by: James Wiley, MD
Sweets and candy, in general, are not healthy for your child’s teeth, overall health, and could quite possibly lead to unhealthy weight gain if too much is routinely eaten. While this is well-known, at Focus MD we believe it’s unlikely that sugar will change your ADHD child’s behavior.
Parents are still affected by the myth that sugar makes kids hyper. This may have started in the mid-1970s when an article appeared in a pediatric journal linking sugar intake and hyperactivity. This study didn’t control for the placebo effect of sugar on behavior. In other words, parents were likely to assume that the sugar would make the behavior worse.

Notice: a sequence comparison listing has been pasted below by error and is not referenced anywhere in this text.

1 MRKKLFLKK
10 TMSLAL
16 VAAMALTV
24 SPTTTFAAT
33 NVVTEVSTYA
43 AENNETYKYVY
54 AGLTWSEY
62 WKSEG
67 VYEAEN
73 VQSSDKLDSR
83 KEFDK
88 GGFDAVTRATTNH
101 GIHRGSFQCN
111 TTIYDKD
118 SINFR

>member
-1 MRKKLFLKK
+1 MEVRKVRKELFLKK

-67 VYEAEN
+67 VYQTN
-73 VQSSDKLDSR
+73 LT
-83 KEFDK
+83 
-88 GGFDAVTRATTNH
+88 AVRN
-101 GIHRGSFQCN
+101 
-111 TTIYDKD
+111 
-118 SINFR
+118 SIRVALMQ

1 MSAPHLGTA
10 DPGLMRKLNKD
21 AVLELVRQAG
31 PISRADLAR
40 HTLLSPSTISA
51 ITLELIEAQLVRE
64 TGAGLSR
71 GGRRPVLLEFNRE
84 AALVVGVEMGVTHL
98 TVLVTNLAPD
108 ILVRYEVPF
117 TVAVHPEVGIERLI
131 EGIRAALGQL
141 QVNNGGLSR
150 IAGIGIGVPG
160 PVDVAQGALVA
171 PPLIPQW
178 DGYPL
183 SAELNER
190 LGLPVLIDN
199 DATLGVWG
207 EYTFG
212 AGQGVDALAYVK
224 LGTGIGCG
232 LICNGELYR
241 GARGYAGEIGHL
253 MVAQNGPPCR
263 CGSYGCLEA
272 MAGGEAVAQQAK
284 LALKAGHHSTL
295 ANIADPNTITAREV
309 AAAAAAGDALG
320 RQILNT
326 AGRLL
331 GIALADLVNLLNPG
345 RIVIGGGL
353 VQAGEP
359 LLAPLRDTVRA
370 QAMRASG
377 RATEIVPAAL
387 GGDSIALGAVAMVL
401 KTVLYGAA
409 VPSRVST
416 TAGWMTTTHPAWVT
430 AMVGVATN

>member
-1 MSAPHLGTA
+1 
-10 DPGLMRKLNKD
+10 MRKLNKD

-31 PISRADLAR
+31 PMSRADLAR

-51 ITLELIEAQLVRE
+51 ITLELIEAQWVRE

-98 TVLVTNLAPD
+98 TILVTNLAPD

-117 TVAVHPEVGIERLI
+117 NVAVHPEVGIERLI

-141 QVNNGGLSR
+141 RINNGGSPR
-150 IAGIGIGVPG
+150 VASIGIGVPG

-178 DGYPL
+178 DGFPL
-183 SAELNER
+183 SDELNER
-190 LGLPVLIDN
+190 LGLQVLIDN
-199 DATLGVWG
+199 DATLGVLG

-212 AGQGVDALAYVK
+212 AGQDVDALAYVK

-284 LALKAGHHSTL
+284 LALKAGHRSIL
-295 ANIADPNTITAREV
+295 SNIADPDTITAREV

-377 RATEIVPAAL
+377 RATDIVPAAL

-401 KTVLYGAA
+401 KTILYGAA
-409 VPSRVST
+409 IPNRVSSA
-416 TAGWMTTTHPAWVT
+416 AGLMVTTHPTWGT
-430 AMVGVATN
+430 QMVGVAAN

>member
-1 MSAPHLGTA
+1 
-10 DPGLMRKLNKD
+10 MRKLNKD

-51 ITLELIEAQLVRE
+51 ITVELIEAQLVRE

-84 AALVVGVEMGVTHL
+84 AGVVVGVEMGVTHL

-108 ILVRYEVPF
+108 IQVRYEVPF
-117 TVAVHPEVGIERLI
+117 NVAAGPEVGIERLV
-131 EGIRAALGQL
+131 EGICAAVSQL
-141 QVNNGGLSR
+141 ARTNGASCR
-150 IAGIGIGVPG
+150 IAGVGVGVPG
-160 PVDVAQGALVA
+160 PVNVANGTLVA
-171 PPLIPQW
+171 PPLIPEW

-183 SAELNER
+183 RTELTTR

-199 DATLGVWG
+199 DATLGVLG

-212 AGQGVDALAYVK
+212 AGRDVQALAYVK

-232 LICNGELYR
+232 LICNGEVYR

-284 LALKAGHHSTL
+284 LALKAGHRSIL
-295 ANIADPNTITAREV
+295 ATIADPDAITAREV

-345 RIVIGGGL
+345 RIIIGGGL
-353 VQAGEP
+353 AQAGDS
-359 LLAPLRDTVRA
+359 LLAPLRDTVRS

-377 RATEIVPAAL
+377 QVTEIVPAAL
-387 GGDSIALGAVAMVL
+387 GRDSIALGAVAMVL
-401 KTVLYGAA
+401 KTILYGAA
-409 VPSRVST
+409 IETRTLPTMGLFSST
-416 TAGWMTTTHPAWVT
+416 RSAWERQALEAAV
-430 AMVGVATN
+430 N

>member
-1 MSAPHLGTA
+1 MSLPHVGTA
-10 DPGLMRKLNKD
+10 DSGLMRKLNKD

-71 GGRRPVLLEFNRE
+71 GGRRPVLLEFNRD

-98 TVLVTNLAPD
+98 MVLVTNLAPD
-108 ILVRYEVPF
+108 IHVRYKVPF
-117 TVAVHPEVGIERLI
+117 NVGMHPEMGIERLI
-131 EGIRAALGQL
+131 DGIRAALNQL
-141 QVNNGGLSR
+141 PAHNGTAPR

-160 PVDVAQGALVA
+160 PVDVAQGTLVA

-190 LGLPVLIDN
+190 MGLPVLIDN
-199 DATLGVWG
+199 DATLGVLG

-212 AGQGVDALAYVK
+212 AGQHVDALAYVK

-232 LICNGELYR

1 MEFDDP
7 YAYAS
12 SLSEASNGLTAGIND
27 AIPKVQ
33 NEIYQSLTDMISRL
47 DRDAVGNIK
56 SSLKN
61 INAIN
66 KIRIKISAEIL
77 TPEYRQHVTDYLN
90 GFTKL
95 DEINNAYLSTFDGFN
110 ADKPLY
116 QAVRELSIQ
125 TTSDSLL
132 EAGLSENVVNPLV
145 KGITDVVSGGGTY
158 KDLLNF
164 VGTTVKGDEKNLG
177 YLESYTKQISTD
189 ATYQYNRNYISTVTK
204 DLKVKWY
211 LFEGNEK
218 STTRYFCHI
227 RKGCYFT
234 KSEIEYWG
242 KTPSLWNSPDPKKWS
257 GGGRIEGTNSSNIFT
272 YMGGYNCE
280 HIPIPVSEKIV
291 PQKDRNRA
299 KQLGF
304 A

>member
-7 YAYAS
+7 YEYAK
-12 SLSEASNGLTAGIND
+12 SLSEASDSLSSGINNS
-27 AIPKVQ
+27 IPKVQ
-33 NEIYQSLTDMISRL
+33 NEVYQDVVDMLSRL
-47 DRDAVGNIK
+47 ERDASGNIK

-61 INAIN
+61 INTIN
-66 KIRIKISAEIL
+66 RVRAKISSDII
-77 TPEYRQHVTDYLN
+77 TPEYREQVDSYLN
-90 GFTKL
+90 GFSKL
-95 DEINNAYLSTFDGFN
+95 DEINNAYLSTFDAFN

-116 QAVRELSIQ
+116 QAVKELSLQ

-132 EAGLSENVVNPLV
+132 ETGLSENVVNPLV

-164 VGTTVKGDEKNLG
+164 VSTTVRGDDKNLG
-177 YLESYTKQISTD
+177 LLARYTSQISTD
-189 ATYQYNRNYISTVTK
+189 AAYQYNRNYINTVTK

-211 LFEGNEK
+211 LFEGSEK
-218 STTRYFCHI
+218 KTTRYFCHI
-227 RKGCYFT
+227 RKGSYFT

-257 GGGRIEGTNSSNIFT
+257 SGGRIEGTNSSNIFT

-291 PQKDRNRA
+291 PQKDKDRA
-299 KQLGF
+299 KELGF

Multiple follow-up studies since the 1980s have indicated that when parents did not know whether the child received sugar or not, they rated the child’s behaviors the same. Another surprise – at least one study demonstrated that sugar increased attention in ADHD patients.
Bottom line: Don’t worry (too much) about your child’s Halloween or Easter treats affecting his or her behavior. Just make sure your little ones run off the calories and brush their teeth before bedtime!
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